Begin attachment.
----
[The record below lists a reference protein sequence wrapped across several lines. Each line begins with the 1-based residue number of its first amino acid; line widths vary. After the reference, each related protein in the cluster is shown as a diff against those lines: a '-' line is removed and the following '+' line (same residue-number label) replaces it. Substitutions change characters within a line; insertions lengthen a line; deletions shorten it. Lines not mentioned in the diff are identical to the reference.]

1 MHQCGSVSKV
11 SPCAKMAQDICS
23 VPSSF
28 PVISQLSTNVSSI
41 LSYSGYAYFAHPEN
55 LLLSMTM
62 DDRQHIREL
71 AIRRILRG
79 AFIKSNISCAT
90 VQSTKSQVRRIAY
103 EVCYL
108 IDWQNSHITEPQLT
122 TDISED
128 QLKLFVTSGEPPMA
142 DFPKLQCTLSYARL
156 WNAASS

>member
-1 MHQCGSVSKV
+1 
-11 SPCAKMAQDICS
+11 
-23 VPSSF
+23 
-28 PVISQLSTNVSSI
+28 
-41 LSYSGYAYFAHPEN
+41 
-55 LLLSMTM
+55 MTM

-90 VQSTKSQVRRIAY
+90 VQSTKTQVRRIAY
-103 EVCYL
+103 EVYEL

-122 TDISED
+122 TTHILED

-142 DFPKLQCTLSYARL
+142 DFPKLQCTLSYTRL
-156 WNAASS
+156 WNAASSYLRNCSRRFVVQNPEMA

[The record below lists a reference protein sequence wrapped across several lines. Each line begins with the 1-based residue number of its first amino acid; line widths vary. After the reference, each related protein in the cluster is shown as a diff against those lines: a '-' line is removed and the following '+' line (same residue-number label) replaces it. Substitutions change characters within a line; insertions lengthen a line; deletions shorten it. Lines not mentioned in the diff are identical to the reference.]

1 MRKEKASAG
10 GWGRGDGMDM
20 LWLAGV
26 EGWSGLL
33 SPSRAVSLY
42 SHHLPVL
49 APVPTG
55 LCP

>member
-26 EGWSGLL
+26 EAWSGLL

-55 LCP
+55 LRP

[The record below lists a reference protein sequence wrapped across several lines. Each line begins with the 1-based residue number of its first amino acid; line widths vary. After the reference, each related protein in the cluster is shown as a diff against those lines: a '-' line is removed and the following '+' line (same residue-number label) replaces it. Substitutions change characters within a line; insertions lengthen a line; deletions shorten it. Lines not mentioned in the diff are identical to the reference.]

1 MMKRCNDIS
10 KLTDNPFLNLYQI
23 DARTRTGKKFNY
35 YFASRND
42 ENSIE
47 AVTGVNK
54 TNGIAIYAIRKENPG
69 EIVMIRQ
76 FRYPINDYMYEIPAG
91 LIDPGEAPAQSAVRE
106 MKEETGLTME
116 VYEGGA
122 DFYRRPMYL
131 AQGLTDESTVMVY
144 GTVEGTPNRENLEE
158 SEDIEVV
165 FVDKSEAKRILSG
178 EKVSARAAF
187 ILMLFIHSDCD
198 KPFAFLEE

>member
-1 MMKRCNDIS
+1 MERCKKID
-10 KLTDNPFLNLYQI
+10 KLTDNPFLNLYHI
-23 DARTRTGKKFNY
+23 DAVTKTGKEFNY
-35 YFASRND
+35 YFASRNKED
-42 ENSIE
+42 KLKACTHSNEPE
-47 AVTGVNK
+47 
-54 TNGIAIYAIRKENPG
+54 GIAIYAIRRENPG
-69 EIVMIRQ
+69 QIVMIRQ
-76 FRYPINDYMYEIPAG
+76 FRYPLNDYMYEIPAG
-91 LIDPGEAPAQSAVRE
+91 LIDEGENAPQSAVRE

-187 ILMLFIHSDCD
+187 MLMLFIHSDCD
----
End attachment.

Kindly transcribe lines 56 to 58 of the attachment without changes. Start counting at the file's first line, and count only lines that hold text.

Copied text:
1 MMKRCNDIS
10 KLTDNPFLNLYQI
23 DARTRTGKKFNY